Wednesday, March 24, 2010

Legos, Matzohs, Mines, Moons, Morris, & More!


- In the brick of it: When an NYC artist recalled his childhood Legos, something snapped into place : "Nathan Sawaya got a Lego set from his grandparents when he was 5. While most kids outgrow the toy building bricks, this 36-year-old artist is still playing with them. The Manhattanite has made a living selling massive Lego sculptures to everyone from famous musicians to moguls, and he's about to open New York's first full solo exhibit made entirely of the plastic pieces. "Brick by Brick: The Lego Brick Sculpture of Nathan Sawaya" opens tomorrow at the Agora Gallery in Chelsea, focusing on the human form." The Story in the New York Daily News

- Urine Containers, 'Space Boots' and Artifacts Aren't Just Junk, Argue Archaeologists : "California has named the remains of the Apollo 11 mission a state historical resource -- to the delight of the young profession of space archaeologists. They fear that the trash and equipment left behind by the United States' journeys to the moon could someday wind up for sale on eBay if they aren't protected. There is an unwritten law in America's national parks: Carry out what you bring in. When they visited the moon, though, the Americans weren't nearly as considerate or in touch with nature. Astronauts Buzz Aldrin and Neil Armstrong left behind more than 100 items when they left the moon on July 21, 1969, at 5:54 p.m., Earth Time. The items included four urine containers, several airsickness bags, a Hasselblad camera, lunar overshoes and a complete moon-landing step. The mission was historically significant. But are the urine containers?"
The Full Story at Der Spiegel Online

- The art and architecture of matzoh balls : the Story in the Washington Post


March 24, 1494: Georg Agricola, German scholar and scientist, known as "the father of mineralogy", was born. his book "De Re Metallica" published in 1556, stood for centuries as the definitive and unsurpassed treatise on mining and mining-related metallurgy.

March 24, 1693: John Harrison, the self-taught British clockmaker who invented a working marine chronometer, a long-sought device which solved the problem of establishing the East-West position or longitude of a ship at sea, and revolutionised long distance sea travel and trade, was born.

March 24, 1834: William Morris, English textile designer, artist, writer, poet, socialist and pre-eminent figure in the Pre-Raphaelite Brotherhood and the English Arts and Crafts Movement, was born.

March 24, 1886: Edward Weston, regarded as one of the most important photographers in the 20th century, was born.


“William Morris. Redesigning the World”

“As an artist, poet, political writer, activist, and public figure, William Morris was astonishingly prolific. His collected writings total 24 large volumes, a body of poetry (for which he was best known in his own day), prose romances, and political essays that alone would constitute a formidable life's work. Today, of course, his reputation relies more on his innovative and plentiful textile designs, his decorative arts business, and his work as a somewhat unlikely and controversial socialist. This beautifully illustrated visual biography—with 100 color and black and white photos and reproductions of his art (up to 17 x 12 inches)—chronicles Morris's life and work from his boyhood in Epping Forest through his association with the Pre-Raphaelite Brotherhood, the founding of his design firm Morris & Co., his experimentation with illuminated manuscripts, his creation of Kelmscott Press, and the political endeavors of his later years.”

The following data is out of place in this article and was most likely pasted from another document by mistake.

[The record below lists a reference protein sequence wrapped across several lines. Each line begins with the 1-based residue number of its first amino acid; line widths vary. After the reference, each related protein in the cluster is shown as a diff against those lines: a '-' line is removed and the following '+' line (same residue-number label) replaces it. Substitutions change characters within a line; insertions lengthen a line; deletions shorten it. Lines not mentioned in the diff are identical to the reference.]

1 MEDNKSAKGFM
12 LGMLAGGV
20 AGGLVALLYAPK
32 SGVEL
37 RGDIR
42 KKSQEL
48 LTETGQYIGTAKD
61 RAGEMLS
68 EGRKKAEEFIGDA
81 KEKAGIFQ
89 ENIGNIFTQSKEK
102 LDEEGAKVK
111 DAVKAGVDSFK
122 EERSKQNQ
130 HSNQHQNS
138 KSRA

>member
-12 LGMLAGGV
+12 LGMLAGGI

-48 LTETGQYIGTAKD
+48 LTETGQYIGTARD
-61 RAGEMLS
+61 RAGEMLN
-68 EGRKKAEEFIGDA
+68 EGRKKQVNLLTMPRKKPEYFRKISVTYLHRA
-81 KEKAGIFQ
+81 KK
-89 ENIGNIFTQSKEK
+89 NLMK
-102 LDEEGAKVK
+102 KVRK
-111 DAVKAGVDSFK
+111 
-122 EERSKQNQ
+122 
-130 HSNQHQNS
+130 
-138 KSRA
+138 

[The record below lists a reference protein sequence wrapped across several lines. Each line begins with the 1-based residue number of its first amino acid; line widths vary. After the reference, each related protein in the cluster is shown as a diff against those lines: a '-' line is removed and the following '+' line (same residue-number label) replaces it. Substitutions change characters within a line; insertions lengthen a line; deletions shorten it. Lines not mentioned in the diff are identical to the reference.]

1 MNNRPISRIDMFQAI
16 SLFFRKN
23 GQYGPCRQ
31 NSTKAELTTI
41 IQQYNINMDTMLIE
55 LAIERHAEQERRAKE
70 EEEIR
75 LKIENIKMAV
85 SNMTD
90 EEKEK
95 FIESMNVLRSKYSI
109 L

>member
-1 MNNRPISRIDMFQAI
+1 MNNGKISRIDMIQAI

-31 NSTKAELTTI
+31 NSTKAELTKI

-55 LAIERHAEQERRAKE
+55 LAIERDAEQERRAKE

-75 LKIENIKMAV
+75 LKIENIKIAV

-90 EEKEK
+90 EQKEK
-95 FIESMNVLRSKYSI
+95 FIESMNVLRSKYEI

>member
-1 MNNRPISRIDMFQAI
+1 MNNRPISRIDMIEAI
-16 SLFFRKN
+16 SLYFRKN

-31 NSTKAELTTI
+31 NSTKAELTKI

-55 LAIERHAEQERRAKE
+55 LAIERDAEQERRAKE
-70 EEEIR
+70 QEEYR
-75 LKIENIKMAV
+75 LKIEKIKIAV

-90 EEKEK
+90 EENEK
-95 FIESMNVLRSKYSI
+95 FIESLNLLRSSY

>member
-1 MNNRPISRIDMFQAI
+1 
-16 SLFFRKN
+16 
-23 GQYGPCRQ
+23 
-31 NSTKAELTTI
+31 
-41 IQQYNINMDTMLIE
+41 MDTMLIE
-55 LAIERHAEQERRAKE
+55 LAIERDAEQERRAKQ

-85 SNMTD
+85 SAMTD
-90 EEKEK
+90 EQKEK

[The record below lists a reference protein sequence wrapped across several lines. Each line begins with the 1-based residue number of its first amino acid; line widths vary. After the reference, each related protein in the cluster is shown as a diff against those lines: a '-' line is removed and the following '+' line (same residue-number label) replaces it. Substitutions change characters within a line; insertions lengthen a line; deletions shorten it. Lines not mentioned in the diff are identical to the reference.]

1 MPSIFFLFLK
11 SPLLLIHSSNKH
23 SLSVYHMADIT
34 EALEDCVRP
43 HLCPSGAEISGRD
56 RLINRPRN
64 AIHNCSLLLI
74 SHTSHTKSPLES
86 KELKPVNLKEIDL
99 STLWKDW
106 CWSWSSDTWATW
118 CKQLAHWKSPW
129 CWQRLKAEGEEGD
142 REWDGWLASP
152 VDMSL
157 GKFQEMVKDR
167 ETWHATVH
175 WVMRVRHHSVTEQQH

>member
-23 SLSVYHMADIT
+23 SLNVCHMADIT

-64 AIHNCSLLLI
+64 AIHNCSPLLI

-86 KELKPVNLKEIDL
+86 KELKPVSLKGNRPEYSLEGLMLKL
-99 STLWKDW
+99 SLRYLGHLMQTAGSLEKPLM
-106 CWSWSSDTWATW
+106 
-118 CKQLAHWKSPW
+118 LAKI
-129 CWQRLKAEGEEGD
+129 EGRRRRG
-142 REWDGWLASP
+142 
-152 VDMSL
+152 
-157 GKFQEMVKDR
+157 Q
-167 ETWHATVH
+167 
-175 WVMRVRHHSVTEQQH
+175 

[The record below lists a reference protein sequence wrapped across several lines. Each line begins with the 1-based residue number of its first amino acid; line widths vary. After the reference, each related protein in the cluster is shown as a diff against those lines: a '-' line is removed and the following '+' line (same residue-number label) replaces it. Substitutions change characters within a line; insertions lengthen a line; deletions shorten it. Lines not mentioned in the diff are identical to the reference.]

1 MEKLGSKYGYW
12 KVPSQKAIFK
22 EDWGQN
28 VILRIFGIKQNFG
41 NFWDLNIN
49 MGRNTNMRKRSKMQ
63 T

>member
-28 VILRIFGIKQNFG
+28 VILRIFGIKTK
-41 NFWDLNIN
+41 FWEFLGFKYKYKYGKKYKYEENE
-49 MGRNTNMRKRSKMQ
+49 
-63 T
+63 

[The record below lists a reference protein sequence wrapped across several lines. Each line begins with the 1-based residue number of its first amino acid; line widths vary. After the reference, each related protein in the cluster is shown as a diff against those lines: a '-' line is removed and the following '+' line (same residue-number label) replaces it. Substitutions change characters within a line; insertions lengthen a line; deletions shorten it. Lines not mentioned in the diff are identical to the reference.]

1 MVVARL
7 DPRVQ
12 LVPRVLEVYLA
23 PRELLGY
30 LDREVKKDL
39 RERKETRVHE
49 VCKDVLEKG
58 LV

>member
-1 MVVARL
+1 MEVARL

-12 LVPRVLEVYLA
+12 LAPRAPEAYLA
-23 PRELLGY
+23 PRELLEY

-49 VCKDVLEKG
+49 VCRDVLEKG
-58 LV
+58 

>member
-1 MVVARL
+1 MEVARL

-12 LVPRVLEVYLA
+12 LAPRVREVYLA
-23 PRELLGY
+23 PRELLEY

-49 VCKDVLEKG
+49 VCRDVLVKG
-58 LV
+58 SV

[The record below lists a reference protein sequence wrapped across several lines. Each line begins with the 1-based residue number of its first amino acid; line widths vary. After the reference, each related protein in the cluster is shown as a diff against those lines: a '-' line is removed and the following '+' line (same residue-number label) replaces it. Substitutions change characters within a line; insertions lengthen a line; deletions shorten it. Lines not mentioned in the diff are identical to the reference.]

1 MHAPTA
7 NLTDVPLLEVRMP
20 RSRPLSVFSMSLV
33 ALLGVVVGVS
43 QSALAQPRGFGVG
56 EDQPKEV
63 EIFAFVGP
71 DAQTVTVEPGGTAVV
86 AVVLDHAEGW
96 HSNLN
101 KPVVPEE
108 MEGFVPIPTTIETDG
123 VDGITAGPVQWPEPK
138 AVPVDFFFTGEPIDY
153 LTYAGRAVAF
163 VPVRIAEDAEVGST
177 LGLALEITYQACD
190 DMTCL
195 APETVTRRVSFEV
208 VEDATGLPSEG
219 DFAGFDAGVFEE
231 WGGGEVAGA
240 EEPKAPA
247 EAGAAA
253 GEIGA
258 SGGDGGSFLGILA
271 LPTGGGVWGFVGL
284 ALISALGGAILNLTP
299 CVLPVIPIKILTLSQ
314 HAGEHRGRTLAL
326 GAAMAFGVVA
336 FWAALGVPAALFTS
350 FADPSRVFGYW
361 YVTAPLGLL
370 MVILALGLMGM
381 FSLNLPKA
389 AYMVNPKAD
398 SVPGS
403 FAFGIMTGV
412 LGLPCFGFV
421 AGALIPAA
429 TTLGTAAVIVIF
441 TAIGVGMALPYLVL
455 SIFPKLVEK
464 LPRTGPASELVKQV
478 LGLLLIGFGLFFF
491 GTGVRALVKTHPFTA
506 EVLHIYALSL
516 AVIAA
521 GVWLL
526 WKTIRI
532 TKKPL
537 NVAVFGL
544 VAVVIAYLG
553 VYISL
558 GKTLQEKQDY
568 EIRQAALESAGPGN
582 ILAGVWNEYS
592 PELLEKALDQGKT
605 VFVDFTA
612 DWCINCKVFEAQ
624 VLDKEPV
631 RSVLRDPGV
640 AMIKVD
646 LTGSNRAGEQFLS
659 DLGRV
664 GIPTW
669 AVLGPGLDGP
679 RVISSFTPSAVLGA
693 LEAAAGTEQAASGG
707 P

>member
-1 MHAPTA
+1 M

"Designing Utopia. The Art of William Morris and His Circle"

“An exquisite catalogue with many illustrations as well as period photographs documents this important exhibition. William Morris (1834-1896) wished to change the political and social values of Victorian society through design. Inspired by Gothic and Medieval art, his work countered the mass-produced patterns of the period. The exhibition included wall papers, textiles, carpets, furniture, tiles, tapestries, stained glass, and illustrated books. Dr. Stephen F. Eisenman, Professor of Art History at Occidental College, Los Angeles, has written an informative essay dealing with Morris’s art and politics.


"Historic Arts & Crafts Homes of Great Britain"

“Exquisitely photographed and produced, this volume tours ten magnificent British homes designed in the Arts and Crafts tradition. Red House, the only house that William Morris ever built (and that also inspired his design firm), is here, as is Hill House— family home to prominent Glasgow publisher Walter W. Blackie, designed by Scotland's Charles Rennie Mackintosh. Also included are Charleston, home to Vanessa Bell and Duncan Grant; Kelmscott Manor, William Morris's idyllic country escape; and Edward Lutyens' eccentric medieval Castle Drogo”.


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